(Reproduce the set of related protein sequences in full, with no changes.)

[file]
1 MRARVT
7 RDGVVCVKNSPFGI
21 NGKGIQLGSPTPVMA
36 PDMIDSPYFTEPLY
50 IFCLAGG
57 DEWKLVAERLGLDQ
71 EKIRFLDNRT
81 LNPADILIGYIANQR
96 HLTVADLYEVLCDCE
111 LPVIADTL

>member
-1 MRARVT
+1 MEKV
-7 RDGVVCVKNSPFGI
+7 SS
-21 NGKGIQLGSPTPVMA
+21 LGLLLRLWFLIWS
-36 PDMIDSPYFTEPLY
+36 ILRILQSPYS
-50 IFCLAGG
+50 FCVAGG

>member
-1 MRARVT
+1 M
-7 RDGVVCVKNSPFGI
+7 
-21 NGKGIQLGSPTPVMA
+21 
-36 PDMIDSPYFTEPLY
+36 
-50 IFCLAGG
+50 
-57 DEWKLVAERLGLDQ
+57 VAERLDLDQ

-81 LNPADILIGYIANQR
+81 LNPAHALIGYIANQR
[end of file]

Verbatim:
1 MRARVT
7 RDGVVCVKNSPFGI
21 NGKGIQLGSPTPVMA
36 PDMIDSPYFTEPLY
50 IFCLAGG
57 DEWKLVAERLGLDQ
71 EKIRFLDNRT
81 LNPADILIGYIANQR
96 HLTVADLYEVLCDCE
111 LPVIADTL

>member
-1 MRARVT
+1 MEKV
-7 RDGVVCVKNSPFGI
+7 SS
-21 NGKGIQLGSPTPVMA
+21 LGLLLRLWFLIWS
-36 PDMIDSPYFTEPLY
+36 ILRILQSPYS
-50 IFCLAGG
+50 FCVAGG

>member
-1 MRARVT
+1 M
-7 RDGVVCVKNSPFGI
+7 
-21 NGKGIQLGSPTPVMA
+21 
-36 PDMIDSPYFTEPLY
+36 
-50 IFCLAGG
+50 
-57 DEWKLVAERLGLDQ
+57 VAERLDLDQ

-81 LNPADILIGYIANQR
+81 LNPAHALIGYIANQR